County passes tax hike
Fuel costs push levy higher
LEXINGTON—Dawson County commissioners finished what one board member called a “grueling budget process” on Friday, approving the county’s $8.46 million tax request for the 2012-13 fiscal year.
“There were a lot of requests we had to deny,” said Lexington commissioner Bill Stewart.
With revenue down and fuel costs continuing to rise, Stewart explained that the county had little choice but to increase the levy.
“The cost of fuel really hurts the county,” he said. “The roads department, the sheriff’s office, the weed district ... everything they do takes fuel. There’s nothing we can do about the cost of diesel and we don’t know where it’s going to stop.”
In addition, commissioners had to plan for higher costs in the court system. Stewart said there has already been one costly trial and surely it will not be the last for the budget year.
Commissioner Dennis Rickertsen of Overton said the budget process was a delicate one but the board tried to keep employee wages competitive.
“We didn’t try to balance the budget on the employees’ backs,” he said. “We tried to treat them fairly.”
The budget includes $9.22 million to cover salaries and benefits.
In other county business, commissioners:
suggested to Dawson County Transit director Barb Hollenbeck that she coordinate a meeting involving all transportation interests in the county to gather input on the possible merger between the bus system and Kearney’s RYDE program.
heard the monthly crime report from sheriff Gary Reiber, which included 1,555 calls to dispatch, 1,027 total services and 235 new inmate bookings for the month of August.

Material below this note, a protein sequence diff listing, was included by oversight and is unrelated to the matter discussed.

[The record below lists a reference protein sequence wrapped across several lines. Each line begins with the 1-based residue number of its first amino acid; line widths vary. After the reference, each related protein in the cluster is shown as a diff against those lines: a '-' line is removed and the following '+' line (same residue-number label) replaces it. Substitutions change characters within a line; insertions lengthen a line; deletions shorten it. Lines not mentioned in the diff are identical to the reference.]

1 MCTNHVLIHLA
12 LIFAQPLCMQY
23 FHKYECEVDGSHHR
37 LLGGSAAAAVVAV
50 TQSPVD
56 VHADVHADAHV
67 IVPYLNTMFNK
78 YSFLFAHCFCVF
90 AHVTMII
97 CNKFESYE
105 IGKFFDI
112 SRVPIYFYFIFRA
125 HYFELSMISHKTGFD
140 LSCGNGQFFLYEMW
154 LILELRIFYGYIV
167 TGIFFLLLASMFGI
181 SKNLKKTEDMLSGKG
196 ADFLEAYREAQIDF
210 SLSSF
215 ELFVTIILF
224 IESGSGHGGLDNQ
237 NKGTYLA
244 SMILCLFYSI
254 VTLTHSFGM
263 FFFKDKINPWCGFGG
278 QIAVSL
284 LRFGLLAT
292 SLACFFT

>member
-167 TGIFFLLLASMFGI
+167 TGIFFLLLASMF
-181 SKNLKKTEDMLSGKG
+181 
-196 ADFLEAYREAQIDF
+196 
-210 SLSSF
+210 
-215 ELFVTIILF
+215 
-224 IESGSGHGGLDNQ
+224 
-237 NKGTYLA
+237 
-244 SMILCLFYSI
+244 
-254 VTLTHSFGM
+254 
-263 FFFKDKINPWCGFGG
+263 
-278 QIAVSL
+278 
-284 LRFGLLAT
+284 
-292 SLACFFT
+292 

authorized county surveyor Jake Ripp to sell excess equipment valued less than $2,500. Ripp said items include an old plotter and a blue-line machine.
tentatively set an auction date for Oct. 15 for a 24-foot by 60-foot tract of county-owned land at the south base of the Overton walk-over. Adjacent landowner Joe Zerr told the board last month that he hoped to make an addition to his home and in the process learned land he thought he had owned actually belonged to the county. State statute requires sale of the land rather than abandonment.
approved a request for a caterer’s license by Seth McFarland, owner and vineyard manager at Mac’s Creek Winery & Vineyards. McFarland told the board he requested a catering license instead of a restaurant license because it would allow the winery to apply for an unlimited number of special permits for tastings.
voted to extend an interlocal agreement and approved a memorandum of understanding for a 15-county south central planning, exercise and training area for emergency management agencies. County emergency management director Brian Woldt said the agreement allows the counties involved to share equipment and radio frequencies.
appointed Stewart and PJ Jacobson to serve as the catastrophic leave board to hear all requests from employees who want to use their accumulated hours through the newly developed paid time off policy. Using commissioners rather than elected officials ensures a single standard among offices, they said.